2014 – A good year for Climate Action

2014 was a good year for climate change action on the international front. It should leave us hopeful for further action in 2015 and it should encourage us in Canada to fight to get our own house in order.

China – US Climate Pact. Many commentators say that this agreement is no big deal, but the value of the two largest emitters agreeing to a program of reductions is huge. It virtually removes the frequently heard excuse that there’s no point in doing anything until China and US, the two largest emitters, have agreed to act. The pact will make it harder to hide behind this excuse at the upcoming Paris conference scheduled for December 2015.

Pope Francis has indicated in his lead up to a papal encyclical that he will pressure countries to commit to a strong climate agreement in Paris next December. His position emphasizes the moral grounds that it is the poorest countries that, having contributed least to the problem, will bear the brunt of the negative effects.

The Climate Change March in New York city attracted 400,000 people to demonstrate that they want the world’s leaders to pass effective policies to turn the tide.

New York State has banned fracking, mostly because of the local environmental damages to water and atmosphere systems. This action puts a lot of pressure on other jurisdictions to follow suit.

Public awareness in US and Canada of the nature of climate change and its human sources is increasing as showed by many polls. Public acceptance of the concept of implementing a Carbon Tax or Cap and Trade to put a price on carbon is also increasing. Movement on both issues is slow but inexorable.

The Lima Call for Climate Action was the result of the 20th annual UN sponsored climate conference. In the most positive outcome in years, all countries agreed to announce their emission reduction targets by next March. Importantly they need to explain how they will achieve these targets.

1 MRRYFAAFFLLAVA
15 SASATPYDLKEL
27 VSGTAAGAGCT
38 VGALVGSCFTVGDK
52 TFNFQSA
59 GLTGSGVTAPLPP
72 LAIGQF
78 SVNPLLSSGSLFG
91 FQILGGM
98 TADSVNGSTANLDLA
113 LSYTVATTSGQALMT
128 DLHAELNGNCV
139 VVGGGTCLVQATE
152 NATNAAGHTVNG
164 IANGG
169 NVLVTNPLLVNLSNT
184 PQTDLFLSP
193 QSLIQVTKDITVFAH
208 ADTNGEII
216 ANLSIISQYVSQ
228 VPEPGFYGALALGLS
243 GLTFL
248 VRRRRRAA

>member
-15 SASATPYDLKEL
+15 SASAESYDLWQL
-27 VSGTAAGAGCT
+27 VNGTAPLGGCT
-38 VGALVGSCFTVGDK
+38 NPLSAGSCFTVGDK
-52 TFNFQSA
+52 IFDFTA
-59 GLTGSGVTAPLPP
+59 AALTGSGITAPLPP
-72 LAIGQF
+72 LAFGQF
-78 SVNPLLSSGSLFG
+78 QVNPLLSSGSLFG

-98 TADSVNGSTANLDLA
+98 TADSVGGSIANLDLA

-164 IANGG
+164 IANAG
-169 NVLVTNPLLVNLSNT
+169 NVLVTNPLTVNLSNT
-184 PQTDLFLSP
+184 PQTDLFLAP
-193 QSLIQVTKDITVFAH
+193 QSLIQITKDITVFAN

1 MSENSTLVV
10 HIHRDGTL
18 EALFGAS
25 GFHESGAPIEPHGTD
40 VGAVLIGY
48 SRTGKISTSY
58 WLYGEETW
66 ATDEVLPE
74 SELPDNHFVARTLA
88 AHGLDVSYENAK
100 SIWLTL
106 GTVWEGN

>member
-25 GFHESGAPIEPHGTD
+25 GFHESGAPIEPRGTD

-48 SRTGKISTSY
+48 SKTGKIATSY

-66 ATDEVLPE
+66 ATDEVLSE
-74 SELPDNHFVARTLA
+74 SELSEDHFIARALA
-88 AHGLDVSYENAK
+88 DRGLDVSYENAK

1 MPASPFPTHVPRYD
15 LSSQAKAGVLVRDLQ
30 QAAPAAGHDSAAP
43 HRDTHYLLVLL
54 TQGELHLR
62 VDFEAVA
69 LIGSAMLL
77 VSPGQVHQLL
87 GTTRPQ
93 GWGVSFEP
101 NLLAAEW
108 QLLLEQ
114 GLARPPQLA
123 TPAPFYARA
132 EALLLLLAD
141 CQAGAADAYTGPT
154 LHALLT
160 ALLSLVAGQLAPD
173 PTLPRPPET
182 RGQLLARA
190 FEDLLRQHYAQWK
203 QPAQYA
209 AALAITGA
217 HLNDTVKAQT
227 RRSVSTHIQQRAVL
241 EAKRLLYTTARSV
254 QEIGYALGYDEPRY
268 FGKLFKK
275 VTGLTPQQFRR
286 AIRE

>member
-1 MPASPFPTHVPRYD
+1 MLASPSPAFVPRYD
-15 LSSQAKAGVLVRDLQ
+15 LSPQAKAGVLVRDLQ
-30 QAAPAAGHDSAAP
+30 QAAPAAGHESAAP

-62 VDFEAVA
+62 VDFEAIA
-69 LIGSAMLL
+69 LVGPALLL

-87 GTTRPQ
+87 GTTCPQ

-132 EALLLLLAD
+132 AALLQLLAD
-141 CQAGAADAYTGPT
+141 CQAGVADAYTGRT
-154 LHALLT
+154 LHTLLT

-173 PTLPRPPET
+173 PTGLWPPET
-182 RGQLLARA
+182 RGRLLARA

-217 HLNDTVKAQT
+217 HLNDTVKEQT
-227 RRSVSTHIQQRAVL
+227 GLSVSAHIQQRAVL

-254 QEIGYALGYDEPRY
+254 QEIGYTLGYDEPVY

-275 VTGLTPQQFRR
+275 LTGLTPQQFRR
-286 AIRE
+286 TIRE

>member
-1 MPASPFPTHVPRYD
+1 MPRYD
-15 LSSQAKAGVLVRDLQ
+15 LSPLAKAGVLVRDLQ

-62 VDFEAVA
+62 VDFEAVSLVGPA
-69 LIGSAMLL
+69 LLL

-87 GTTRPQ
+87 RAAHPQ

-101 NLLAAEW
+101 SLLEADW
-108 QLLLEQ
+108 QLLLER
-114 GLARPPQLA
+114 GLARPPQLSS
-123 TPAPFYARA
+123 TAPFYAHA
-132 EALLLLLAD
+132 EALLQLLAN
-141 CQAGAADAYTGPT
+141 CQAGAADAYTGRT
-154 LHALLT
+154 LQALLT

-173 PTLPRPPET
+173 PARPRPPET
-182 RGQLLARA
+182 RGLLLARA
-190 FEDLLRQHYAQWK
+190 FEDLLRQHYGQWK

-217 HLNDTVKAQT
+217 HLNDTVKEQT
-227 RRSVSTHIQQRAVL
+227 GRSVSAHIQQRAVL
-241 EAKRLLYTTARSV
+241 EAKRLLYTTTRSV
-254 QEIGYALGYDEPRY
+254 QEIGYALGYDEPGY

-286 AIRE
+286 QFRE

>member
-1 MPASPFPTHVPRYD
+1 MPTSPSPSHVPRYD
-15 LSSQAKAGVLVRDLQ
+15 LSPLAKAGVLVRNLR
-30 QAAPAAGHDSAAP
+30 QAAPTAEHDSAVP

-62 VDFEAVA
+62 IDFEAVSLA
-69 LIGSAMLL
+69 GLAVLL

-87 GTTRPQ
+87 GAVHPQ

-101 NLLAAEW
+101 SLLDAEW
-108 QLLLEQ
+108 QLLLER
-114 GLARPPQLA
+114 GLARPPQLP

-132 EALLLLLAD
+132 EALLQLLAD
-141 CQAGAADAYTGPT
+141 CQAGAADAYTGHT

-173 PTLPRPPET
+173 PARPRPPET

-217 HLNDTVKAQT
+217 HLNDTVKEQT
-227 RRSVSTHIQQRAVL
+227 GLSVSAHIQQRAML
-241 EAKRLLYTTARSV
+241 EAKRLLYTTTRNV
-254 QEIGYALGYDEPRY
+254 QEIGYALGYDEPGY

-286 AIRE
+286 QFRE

Divestment. The Rockefeller foundation gave credibility to the movement of organizations who are studying ways to divest from fossil fuels. The World Council of Churches, Stanford University are two of the well-known organizations that have made the decision. Many other universities and organizations, including Trent University are studying the option.

The United States EPA enacted regulations that require US power plants to reduce carbon emissions. This is expected to especially curtail the use of coal as an energy source.

Pipelines needed to expand the export of Tar Sands bitumen are all encountering huge popular resistance at every turn. Keystone XL has been blocked by the US, and President Obama has indicated that he will exercise his veto even if the new Congress passes it. The Northern Gateway pipeline is encountering opposition from native nations whose claims to sovereignty over the land have been upheld by the courts. And Ontario and Quebec have laid out the stringent conditions required before they will allow the Energy East pipeline to pass.

Renewable energy costs meanwhile are going down everywhere and there is increasing recognition that more jobs are created in the renewable energy and efficiency sectors of the economy.

So, let’s welcome 2015 with a resolution: to pressure all levels of our Municipal, Provincial, and Federal, governments to make enact the policies that we need. Then perhaps we can restore our pride as Canadians and escape from our dismal record as one of the worst Climate Change jurisdictions in the world.

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